What works well, this year might not work well next year, and a game like Fortnite comes along and changes the way players and companies think about video games, so that’s very interesting and exciting. But then, but if we try to copy that, then we come out with something similar, the market may change, so it’s always risky. But anyway, yeah, that’s something that we have to get better at.

Q: Moving on to a broader scope. based on the portfolio of Ubisoft’s current games, you guys are moving more towards games as a service. So was that a conscious choice for the company?

SM: Yes, for sure. It was a conscious choice. games are as expensive to make as movies if not more expensive to make. Putting a disc in a box and putting it on a shelf is just not a long term or a great strategy anymore. If we spend tens of millions or 100 million dollars making a video game, we want that game to have a long lifetime.

And the games themselves in long it takes 20 hours or 30 hours. If you want to play the game from start to finish, and all the side missions, it’s going to take 30 hours of your life, if not more. Something like a movie is passive – you watch it for two hours, and then it’s done.

But we want you to become attached to the game and feel an emotional connection with a character and after work or after school, come home and spend some time with Ezio from Assassin’s Creed, or Father Joseph from Far Cry. So the games have to become long term and they have to become services. And so we have to forever come up with new content for the games to keep the players interested.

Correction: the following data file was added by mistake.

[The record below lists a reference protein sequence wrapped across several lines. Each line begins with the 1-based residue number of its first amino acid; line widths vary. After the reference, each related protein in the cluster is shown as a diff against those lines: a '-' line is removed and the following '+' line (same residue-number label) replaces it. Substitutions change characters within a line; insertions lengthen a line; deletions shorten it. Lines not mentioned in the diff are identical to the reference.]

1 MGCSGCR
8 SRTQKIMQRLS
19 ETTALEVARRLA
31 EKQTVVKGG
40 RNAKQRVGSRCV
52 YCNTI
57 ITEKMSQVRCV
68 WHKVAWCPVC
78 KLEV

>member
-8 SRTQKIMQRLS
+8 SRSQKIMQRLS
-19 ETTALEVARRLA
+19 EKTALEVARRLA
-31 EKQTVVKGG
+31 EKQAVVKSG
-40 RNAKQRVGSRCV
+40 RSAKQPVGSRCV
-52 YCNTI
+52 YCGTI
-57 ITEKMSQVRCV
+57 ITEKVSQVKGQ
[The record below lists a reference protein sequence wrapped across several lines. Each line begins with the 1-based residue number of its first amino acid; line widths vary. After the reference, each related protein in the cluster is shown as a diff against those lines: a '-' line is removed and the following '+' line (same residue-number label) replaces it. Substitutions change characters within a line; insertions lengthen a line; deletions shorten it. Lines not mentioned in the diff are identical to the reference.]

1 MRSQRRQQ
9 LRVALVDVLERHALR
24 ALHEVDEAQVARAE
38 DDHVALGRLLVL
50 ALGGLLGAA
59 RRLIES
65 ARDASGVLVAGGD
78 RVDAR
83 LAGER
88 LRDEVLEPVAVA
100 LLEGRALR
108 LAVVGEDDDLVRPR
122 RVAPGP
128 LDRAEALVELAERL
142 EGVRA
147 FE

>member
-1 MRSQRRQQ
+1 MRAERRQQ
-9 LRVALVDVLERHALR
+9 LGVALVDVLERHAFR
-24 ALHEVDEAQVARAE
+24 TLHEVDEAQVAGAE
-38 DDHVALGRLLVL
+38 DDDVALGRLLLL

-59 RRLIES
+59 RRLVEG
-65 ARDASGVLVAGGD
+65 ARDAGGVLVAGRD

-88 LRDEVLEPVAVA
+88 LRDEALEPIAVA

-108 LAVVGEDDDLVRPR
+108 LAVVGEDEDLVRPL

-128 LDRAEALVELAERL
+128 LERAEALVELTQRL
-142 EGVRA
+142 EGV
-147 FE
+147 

So it is a conscious choice to move in that direction. Again, it’s expensive because you need a live team to continue creating content and to continue servicing your online infrastructure. Not every company can make that commitment. But yeah, so it’s some it’s it’s a clear direction for Ubisoft and our players, hopefully, should expect more of it.

Q: Based on players feedback, I think you guys are pretty much on the right track.

SM: I hope so! I look at us, particularly in Asia, and Korean companies have been providing games as a service since the late 1990s. And they’re very, very good at Chinese companies have been doing it, Vietnamese companies have been doing it. And in many ways, they are more advanced than us. Ubisoft is a Western company, so, our headquarters is located in Europe.

We’re not as close to the Asian consumers as we should be. We don’t react as fast as we should. And the innovations that happen in Asia or it’s, it’s easy for a company like Tencent or NetEase to pick up on new trends in Asia. But it takes us a little while longer to pick up on it. In Europe, we’re a champion.

But in Asia, we’re still the challenger. We’re still up and coming. So for me, it’s exciting, because it means there’s always somebody to be how do we how do we beat Nexon? Or how do we beat NetEase? How do we beat Tencent? So we can’t be lazy.

Q: We have recently seen Blizzard partnering up with NetEase. I know you can’t say much, but are there plans in motion to partner up with a regional partner?